The Art of Negotiation
When Moses threw down his staff at Pharaoh’s feet, it turned into a serpent. Then he picked it up and it returned to a staff again. Pharaoh called one o’ his magicians an’ he done the exact same thing. Well that was only the openin’ gambit that Moses an’ Aaron presented. Each plague became increasingly more horrendous, an’ pharaoh’s magicians could always equal them an he wouldn’t let the Jews out of bondage until the threat of the life o’ the first-born son o’ each family came up. That finally rattled Pharaoh’s bones an’ he relented reluctantly. The final blow came when Pharaoh changed his mind an’ his army chased Moses into the Red Sea an’ was swallowed up by it. So by divine intervention, Moses sorta’ won the negotiation.
The negotiation that got to me even more was one that took place in modern times in actual circumstances that we all know about. I picked up a book at the library that contained correspondence by that diminutive lion, Desmond Tutu to the Apartheid Government of South Africa of the day. You could identify the steps of negotiating he was using and even if his letters were addressed to you, you would recognize them an’ still like it. It was he who was more instrumental in dismantling that government than anybody else. And the exchanges were all executed with grace and dignity. Not only that, but after the fall of the government and the installation of Mandella, Tutu established the Truth and Reconciliation Commission, a most remarkable tribunal that changed the dynamic from US and THEM to all of US. That was probably the hardest part of the whole process, certainly the most gut wrenching. And it was painful, but in the end it was done and all were changed by it.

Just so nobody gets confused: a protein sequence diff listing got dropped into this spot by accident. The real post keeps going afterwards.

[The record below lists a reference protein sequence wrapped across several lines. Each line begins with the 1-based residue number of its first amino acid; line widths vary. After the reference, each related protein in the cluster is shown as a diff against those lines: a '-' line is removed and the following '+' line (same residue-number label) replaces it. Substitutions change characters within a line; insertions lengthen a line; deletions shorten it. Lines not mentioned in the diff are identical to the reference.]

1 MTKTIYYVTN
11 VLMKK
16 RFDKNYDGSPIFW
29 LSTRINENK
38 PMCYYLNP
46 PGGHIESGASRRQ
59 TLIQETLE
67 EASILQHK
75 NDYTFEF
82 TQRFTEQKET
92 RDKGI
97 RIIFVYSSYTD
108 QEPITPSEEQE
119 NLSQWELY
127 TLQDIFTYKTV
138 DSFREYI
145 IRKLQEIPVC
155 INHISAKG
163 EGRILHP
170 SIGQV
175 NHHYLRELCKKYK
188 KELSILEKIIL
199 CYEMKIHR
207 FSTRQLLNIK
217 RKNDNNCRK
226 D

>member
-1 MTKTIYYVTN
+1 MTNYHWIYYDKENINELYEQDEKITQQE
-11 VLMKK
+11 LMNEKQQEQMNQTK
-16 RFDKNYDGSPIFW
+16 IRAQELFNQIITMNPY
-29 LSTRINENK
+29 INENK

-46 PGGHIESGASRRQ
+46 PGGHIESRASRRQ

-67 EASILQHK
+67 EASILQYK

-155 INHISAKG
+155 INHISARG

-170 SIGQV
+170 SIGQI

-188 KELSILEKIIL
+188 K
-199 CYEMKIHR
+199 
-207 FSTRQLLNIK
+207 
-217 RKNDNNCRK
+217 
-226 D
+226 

See, that’s what I was tryin’ to get at. For someone to absolutely win a negotiation, you need divine intervention, but for a successful negotiation, you need to get rid of the “Us and Them” and replace it with “We”. When you do that, both parties will benefit, or at least that’s how it seems to me from up here on the top shelf.